Every year, councils spend more than £18 million on evicting members of the Travelling community, that money could surely be better invested in providing more sites to reduce the problem of unauthorised camps and for councils to mark out more land where the Travelling community can live peacefully without fear of eviction. By law each council must provide dedicated Traveller sites for their local communities, but many of them fall woefully short in this obligation

  1. Discriminating against them is different to racism

Nope. Ever since the 2010 Equality Act, it’s been illegal to discriminate against Romani Gypsies and Irish Travellers – it’s racism.

The Traveller Movement has termed the discrimination against them as the ‘last acceptable form of racism’ because of how common and seemingly unchallenged it is, despite being no different to any other kind of racism.

  1. Kids of Gypsies and Travellers don’t go to school

It depends on the circumstances. While a 2011 study concluded that 60% of the Travelling community had no formal qualification, in Gypsy Kids: Our Secret World we witness one family that sends their three kids to school for years at a time.

We also meet one mother who removed her son from school on account of Gypsy/ Traveller-related bullying. The reasons for children belonging to the Travelling community either attending school or not are complex and individual – there’s no one rule.

Ideas towards education are increasingly changing within the community as the value of academic education is now widely accepted.

  1. They have no respect for authority

Gypsies and Travellers have had a long history of having to face the police, as the authorities are often called to evictions when families refuse to move.

These confrontations happen mostly because the Gypsies or Travellers involved feel they have absolutely nowhere else to go, and resent having to move constantly from place to place, not because they simply want to break the rules and inconvenience the police.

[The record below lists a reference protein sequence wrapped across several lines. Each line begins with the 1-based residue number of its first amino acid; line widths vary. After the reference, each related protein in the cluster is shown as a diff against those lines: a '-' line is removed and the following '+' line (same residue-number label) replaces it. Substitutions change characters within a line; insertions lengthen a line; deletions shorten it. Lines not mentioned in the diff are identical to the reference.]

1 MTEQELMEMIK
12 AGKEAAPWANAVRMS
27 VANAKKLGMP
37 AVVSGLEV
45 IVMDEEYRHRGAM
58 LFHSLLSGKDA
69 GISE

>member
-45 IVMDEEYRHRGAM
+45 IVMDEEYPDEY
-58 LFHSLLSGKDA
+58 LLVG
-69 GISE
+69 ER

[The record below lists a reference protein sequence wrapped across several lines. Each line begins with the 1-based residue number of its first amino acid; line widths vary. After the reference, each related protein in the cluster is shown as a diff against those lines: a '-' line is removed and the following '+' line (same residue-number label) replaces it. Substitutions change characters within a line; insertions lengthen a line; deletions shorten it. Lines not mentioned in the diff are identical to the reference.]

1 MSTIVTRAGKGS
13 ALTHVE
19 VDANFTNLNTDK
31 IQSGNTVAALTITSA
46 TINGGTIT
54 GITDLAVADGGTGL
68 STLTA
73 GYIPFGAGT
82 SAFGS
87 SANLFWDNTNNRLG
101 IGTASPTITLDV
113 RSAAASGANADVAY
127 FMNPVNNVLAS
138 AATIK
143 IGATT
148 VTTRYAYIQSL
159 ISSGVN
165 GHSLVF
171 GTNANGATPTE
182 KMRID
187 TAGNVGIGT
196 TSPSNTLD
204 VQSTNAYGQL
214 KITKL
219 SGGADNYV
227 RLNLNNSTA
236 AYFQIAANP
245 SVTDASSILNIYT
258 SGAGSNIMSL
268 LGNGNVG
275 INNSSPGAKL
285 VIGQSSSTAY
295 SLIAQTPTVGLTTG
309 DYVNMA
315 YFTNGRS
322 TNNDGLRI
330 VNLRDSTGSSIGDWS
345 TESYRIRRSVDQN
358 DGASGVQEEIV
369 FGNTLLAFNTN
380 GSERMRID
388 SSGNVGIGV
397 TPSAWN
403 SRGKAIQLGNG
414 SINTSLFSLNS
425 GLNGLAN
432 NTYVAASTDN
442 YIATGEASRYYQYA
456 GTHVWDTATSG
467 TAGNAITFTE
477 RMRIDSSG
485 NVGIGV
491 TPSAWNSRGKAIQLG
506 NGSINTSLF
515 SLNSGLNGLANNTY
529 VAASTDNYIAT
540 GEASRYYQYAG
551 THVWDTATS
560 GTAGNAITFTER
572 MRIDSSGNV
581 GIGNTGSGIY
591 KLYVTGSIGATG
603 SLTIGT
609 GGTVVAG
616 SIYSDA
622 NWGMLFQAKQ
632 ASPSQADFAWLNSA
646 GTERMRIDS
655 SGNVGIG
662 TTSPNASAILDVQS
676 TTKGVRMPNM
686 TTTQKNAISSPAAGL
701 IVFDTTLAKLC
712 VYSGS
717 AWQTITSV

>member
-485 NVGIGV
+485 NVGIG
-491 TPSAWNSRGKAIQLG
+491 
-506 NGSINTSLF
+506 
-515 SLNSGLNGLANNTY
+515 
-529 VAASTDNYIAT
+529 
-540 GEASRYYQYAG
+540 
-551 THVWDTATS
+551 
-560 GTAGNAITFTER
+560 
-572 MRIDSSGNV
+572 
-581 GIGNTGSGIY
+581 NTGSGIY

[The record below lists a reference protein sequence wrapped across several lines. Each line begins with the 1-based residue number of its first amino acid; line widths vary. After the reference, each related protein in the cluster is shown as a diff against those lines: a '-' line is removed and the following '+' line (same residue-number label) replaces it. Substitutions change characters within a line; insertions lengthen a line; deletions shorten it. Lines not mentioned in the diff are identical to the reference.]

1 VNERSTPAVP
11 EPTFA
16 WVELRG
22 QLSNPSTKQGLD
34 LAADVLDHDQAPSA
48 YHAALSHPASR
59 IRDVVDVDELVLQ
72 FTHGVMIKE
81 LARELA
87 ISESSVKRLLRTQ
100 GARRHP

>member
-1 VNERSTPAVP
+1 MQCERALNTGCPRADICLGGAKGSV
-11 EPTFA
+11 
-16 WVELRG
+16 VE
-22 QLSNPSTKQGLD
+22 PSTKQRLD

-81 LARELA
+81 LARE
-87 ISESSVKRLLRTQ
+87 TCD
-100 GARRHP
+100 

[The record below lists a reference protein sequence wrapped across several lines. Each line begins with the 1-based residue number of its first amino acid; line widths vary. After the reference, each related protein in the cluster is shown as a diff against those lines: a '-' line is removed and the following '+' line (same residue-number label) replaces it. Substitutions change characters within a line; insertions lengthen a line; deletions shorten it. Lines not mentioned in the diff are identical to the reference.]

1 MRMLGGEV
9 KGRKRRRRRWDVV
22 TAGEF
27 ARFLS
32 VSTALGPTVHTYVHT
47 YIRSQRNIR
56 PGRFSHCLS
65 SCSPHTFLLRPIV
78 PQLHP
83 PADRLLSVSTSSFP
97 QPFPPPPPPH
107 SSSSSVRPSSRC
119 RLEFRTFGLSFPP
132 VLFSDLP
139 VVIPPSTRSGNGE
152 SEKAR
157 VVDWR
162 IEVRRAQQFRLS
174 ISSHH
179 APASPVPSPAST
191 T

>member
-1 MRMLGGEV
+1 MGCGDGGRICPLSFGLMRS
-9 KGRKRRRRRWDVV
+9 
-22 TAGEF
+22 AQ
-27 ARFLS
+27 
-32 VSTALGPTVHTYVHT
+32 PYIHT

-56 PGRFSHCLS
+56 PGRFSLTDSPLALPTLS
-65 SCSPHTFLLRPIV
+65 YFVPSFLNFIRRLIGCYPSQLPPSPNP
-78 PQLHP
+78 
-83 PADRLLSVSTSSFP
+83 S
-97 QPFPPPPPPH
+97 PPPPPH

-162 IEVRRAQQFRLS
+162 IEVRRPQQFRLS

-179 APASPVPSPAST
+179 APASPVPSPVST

1. It’s acceptable to call Gypsies or Travellers “Gyppos” or “Pikeys”

Those words are recognised as racist slurs by law and are completely unacceptable to use.

  1. Travellers live in caravans

This is a common misconception. People often think that Gypsies and Travellers live in caravans and constantly move around whereas, in fact, 90% of Gypsies and Irish Travellers around the world now live in houses.

Basically, you don’t have to travel to be a Traveller. “The word ‘Traveller’ defines an ethnic group, it does not describe a lifestyle choice.

Some groups are very mobile, but some live permanently in one area, travelling only for a few weeks or months of the year.

  1. Travellers like to keep to themselves

As we can see in Gypsy Kids: Our Secret World, many children in the Travelling community want to go to school, make friends and be accepted – that’s a universal desire! Unfortunately, because of widespread discrimination, it isn’t always easy for them to form close friendships. Many Gypsy and Traveller children are victims of bullying at school.

Members of the Travelling community often do keep to themselves because they experience isolation and exclusion when they choose to mix with those outside their close, family-based Travelling community. It’s a case of what came first, the chicken or the egg?